[**The Fifth Season (The Broken Earth, #1)**](https://www.goodreads.com/book/show/19161852-the-fifth-season) ^(By: N.K. Jemisin | 468 pages | Published: 2015 | Popular Shelves: fantasy, fiction, sci-fi, science-fiction, owned) >This is the way the world ends. Again. > >Three terrible things happen in a single day. Essun, a woman living an ordinary life in a small town, comes home to find that her husband has brutally murdered their son and kidnapped their daughter. Meanwhile, mighty Sanze -- the world-spanning empire whose innovations have been civilization's bedrock for a thousand years -- collapses as most of its citizens are murdered to serve a madman's vengeance. And worst of all, across the heart of the vast continent known as the Stillness, a great red rift has been torn into the heart of the earth, spewing ash enough to darken the sky for years. Or centuries. > >Now Essun must pursue the wreckage of her family through a deadly, dying land. Without sunlight, clean water, or arable land, and with limited stockpiles of supplies, there will be war all across the Stillness: a battle royale of nations not for power or territory, but simply for the basic resources necessary to get through the long dark night. Essun does not care if the world falls apart around her. She'll break it herself, if she must, to save her daughter. > > >original cover of ISBN 0316229296/9780316229296 ^(This book has been suggested 19 times) *** ^(20274 books suggested | )[^(I don't feel so good.. )](https://debugger.medium.com/goodreads-is-retiring-its-current-api-and-book-loving-developers-arent-happy-11ed764dd95)^(| )[^(Source)](https://github.com/rodohanna/reddit-goodreads-bot)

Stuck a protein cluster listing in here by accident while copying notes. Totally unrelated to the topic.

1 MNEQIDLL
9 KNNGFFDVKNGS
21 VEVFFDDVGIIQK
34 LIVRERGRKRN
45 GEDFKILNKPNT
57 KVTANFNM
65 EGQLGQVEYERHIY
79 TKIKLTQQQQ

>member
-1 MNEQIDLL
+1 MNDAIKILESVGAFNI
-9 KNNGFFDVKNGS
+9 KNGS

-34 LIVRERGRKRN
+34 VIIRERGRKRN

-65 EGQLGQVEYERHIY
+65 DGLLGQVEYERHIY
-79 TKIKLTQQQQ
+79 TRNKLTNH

SoTotallyUnqualified

Reading these now and they are so unsettling


googier526

Thank the gods someone said it... This should be the top response!


CMarlowe